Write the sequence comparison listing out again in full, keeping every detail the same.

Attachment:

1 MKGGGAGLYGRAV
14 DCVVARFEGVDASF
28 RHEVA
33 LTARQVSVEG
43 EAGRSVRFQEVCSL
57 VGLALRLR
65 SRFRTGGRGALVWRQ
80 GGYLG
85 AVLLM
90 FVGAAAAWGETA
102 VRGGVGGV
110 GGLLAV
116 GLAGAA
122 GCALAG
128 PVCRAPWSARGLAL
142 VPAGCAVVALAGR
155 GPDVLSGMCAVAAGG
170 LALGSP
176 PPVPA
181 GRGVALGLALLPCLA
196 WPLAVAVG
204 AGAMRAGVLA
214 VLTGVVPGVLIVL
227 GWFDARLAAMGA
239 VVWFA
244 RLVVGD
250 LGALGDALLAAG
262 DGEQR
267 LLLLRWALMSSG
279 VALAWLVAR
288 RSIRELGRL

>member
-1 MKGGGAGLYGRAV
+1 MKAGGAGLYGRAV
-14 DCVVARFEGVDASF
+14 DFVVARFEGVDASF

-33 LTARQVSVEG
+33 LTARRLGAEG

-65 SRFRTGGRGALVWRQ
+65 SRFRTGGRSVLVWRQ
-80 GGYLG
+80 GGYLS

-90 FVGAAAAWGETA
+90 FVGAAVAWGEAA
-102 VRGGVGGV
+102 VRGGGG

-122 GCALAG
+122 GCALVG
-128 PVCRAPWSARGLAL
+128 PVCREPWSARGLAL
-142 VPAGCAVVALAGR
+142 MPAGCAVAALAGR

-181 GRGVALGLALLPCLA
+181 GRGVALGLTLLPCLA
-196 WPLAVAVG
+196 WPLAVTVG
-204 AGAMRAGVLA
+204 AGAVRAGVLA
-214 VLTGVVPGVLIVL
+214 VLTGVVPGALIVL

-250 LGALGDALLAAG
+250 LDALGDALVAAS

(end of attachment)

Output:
1 MKGGGAGLYGRAV
14 DCVVARFEGVDASF
28 RHEVA
33 LTARQVSVEG
43 EAGRSVRFQEVCSL
57 VGLALRLR
65 SRFRTGGRGALVWRQ
80 GGYLG
85 AVLLM
90 FVGAAAAWGETA
102 VRGGVGGV
110 GGLLAV
116 GLAGAA
122 GCALAG
128 PVCRAPWSARGLAL
142 VPAGCAVVALAGR
155 GPDVLSGMCAVAAGG
170 LALGSP
176 PPVPA
181 GRGVALGLALLPCLA
196 WPLAVAVG
204 AGAMRAGVLA
214 VLTGVVPGVLIVL
227 GWFDARLAAMGA
239 VVWFA
244 RLVVGD
250 LGALGDALLAAG
262 DGEQR
267 LLLLRWALMSSG
279 VALAWLVAR
288 RSIRELGRL

>member
-1 MKGGGAGLYGRAV
+1 MKAGGAGLYGRAV
-14 DCVVARFEGVDASF
+14 DFVVARFEGVDASF

-33 LTARQVSVEG
+33 LTARRLGAEG

-65 SRFRTGGRGALVWRQ
+65 SRFRTGGRSVLVWRQ
-80 GGYLG
+80 GGYLS

-90 FVGAAAAWGETA
+90 FVGAAVAWGEAA
-102 VRGGVGGV
+102 VRGGGG

-122 GCALAG
+122 GCALVG
-128 PVCRAPWSARGLAL
+128 PVCREPWSARGLAL
-142 VPAGCAVVALAGR
+142 MPAGCAVAALAGR

-181 GRGVALGLALLPCLA
+181 GRGVALGLTLLPCLA
-196 WPLAVAVG
+196 WPLAVTVG
-204 AGAMRAGVLA
+204 AGAVRAGVLA
-214 VLTGVVPGVLIVL
+214 VLTGVVPGALIVL

-250 LGALGDALLAAG
+250 LDALGDALVAAS